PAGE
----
Last month the Bishops of the United States approved a document on the Eucharist entitled: “The Mystery of the Eucharist in the Life of the Church.” The document is divided into two sections: “Christ’s gift of Himself in the Eucharist and our response to that gift.” The debate over the document was not without controversy, particularly around the issue of who is eligible to receive communion. In the end, however, the bishops decided (wisely) not to wade into those waters.

I very much liked the title of the document. In my initial reading of it, I was struck in particular by two sentences: “Having been sanctified by the gift of the Eucharist and filled with faith, hope, and charity, the faithful are called to respond to this gift. Indeed, it is only natural that we give thanks to the Lord for all that He has given to us.” I think the recognition of the Eucharist as a gift is not just significant, but of ultimate importance.

As Catholics, we believe that Jesus Christ is really and truly present in the Eucharist. Not present just in memory, not present just symbolically, and not present just spiritually, but really and truly present. How this can be we don’t know. That it can be is our abiding belief. It is an act of faith. And faith as we read in the Letter to the Hebrews is: “Confident assurance of what we hope for; conviction about things we do not see.” (Hebrews 11.1) In the Eucharist we receive the Body of Christ so that we might be and bring the Body of Christ to the world.

The Eucharist is truly Christ’s gift of Himself to us. And as we all know - or should know - we don’t earn gifts; we don’t merit them. We can only accept them graciously and with gratitude. Perhaps most importantly, though, we should never judge another person’s worthiness to receive a gift. Specifically regarding the Eucharist we need to remember that Christ is the host of the table. We are all guests. At best, priests are just part of the wait staff, and as John Whitney, a Jesuit priest in Seattle, wrote back in June: “The wait staff doesn’t get to exclude those who want to come.”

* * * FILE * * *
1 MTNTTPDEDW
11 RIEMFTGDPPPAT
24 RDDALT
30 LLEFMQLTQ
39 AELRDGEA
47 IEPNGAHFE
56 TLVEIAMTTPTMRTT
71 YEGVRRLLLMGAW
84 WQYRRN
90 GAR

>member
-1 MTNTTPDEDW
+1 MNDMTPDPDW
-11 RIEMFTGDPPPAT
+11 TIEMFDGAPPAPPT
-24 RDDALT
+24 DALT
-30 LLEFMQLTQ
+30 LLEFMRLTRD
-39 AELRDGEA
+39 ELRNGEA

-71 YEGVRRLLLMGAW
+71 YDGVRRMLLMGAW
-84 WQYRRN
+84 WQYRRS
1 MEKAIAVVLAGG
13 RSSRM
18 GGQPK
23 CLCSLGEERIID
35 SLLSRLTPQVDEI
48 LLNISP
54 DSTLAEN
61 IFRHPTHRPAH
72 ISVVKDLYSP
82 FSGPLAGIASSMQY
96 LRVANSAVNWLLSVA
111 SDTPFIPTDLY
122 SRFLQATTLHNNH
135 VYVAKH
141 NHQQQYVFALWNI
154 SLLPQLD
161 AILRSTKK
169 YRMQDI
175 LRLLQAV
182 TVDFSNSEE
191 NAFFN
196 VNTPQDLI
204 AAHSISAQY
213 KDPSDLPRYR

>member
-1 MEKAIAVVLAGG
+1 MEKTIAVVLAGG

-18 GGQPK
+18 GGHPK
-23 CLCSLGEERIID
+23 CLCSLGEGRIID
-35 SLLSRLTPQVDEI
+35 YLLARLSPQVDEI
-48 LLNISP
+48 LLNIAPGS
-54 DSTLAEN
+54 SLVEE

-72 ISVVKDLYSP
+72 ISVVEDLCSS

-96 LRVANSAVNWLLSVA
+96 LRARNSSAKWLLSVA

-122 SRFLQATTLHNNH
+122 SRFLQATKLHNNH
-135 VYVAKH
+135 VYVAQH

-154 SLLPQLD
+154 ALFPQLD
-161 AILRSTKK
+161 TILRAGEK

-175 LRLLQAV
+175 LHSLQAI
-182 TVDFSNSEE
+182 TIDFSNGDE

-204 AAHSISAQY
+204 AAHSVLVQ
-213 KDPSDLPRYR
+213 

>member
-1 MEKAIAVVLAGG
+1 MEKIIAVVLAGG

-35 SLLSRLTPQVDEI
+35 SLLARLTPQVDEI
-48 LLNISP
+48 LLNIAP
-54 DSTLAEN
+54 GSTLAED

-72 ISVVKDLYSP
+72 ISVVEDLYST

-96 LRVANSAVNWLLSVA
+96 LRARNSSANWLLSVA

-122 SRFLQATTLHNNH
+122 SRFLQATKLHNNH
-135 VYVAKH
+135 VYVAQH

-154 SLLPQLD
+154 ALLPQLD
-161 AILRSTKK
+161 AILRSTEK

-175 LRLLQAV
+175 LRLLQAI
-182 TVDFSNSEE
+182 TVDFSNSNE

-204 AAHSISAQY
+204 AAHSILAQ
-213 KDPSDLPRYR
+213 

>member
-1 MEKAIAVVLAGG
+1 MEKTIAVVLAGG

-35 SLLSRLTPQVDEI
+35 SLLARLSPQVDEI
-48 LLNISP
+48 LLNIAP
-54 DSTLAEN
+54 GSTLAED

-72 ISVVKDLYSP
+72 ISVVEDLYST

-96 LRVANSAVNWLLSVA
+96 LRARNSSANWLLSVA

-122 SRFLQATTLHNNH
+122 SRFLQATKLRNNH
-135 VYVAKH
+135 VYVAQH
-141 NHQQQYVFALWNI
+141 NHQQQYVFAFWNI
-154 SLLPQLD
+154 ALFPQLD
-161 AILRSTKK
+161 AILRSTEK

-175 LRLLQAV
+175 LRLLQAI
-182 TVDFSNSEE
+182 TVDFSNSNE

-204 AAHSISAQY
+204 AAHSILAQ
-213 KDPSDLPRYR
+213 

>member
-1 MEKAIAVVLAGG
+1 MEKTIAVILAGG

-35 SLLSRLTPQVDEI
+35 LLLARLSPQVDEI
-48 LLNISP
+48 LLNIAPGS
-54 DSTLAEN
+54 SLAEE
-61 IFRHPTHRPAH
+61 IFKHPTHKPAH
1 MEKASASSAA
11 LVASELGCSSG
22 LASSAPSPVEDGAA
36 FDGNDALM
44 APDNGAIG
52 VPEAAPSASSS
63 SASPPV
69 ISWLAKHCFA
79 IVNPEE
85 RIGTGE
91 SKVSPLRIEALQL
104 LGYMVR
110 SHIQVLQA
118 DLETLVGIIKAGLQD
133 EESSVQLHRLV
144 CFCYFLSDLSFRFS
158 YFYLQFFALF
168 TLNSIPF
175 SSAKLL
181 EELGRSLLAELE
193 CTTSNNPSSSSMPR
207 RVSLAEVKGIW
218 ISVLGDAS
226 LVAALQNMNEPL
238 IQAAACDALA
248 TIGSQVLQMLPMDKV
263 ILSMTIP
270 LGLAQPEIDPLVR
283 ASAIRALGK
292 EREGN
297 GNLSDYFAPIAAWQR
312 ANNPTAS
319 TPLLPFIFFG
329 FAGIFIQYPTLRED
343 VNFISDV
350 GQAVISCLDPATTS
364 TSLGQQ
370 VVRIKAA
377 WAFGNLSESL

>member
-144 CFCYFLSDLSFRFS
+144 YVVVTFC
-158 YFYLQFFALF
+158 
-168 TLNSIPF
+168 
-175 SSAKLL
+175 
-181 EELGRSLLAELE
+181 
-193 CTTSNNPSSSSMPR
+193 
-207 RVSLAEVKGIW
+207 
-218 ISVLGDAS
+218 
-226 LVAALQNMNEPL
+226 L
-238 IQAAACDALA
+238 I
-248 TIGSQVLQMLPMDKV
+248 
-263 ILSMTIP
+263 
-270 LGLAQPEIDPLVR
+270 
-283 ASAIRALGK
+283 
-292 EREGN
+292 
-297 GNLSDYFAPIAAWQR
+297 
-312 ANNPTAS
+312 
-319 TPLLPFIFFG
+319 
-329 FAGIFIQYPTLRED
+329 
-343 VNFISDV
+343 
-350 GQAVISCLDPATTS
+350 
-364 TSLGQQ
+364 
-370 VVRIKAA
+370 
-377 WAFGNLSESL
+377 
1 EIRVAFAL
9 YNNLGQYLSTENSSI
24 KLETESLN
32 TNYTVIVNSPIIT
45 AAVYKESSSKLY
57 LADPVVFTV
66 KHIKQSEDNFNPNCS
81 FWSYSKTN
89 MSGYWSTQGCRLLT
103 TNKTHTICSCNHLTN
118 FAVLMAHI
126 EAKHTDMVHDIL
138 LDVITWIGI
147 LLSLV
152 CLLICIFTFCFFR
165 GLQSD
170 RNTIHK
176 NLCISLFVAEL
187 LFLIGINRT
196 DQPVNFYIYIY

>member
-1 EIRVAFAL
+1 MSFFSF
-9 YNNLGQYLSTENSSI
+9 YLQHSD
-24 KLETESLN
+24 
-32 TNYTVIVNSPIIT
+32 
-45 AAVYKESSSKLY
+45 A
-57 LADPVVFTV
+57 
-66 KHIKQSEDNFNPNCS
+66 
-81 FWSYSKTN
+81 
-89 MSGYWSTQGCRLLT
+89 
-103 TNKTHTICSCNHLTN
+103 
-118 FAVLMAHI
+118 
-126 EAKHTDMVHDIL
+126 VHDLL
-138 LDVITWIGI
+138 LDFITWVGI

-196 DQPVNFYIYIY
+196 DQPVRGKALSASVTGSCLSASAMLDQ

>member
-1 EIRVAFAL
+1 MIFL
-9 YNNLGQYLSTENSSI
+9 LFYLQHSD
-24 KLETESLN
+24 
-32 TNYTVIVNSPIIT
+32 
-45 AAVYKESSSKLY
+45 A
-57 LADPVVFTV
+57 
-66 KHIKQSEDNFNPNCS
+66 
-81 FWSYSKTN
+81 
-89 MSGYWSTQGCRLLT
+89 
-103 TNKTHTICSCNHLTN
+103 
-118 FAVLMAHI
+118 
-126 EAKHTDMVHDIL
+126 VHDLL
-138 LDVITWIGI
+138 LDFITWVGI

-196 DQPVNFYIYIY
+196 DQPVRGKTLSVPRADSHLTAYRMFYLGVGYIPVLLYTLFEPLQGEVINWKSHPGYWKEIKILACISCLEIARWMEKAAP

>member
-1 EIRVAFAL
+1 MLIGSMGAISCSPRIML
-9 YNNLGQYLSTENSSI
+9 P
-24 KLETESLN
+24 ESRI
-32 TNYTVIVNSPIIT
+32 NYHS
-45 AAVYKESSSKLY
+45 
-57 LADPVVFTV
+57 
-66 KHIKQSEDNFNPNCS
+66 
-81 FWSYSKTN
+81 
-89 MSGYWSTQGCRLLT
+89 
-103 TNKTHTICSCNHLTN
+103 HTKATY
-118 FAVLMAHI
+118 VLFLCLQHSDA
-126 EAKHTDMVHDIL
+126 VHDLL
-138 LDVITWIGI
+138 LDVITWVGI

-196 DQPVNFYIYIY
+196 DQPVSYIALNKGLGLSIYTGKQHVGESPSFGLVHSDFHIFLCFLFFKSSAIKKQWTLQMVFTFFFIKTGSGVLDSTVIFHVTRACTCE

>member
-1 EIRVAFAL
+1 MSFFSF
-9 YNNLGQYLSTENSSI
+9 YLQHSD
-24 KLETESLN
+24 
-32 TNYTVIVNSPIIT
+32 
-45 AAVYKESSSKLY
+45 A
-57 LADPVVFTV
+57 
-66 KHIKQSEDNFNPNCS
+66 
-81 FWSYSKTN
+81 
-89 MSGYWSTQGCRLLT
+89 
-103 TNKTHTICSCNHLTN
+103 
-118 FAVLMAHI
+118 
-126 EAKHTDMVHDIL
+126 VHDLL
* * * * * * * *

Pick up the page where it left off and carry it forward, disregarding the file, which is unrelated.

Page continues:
Now, I want to be clear. I am not suggesting that priests should invite anyone and everyone to receive communion. I am suggesting that priests (and others) should not make judgements about the worthiness of those who present themselves for communion. As a wise priest told me many years ago: “You don’t know what has happened in someone’s life in the past five minutes. It is not up to you to judge someone’s worthiness to receive communion.”

 A few weeks ago a friend sent me a copy of an essay from The New York Times written by Michael O’Loughlin, a correspondent for a Catholic news organization and a gay man. Two sentences in the essay were very important for me: “With the U.S. bishops meeting in Baltimore this week, following months of debate about the worthiness of some Catholics to receive Communion, I’ve realized that personally, I stay in the church mostly for the Eucharist, that ritual during Mass when I believe the divine transcends our ordinary lives and God is present. I haven’t found that elsewhere.”

While there are many things I disagree with about our Church, the Eucharist holds me bound. I can’t imagine my life without it. I can’t find it anywhere else. And so on the great Feast of Christmas, let us be mindful of the gift of the Eucharist. And let us pray that we might accept this gift with great humility and deep gratitude that Christ has chosen to share Himself with us in this wonderful sacrament.

 

 

Pages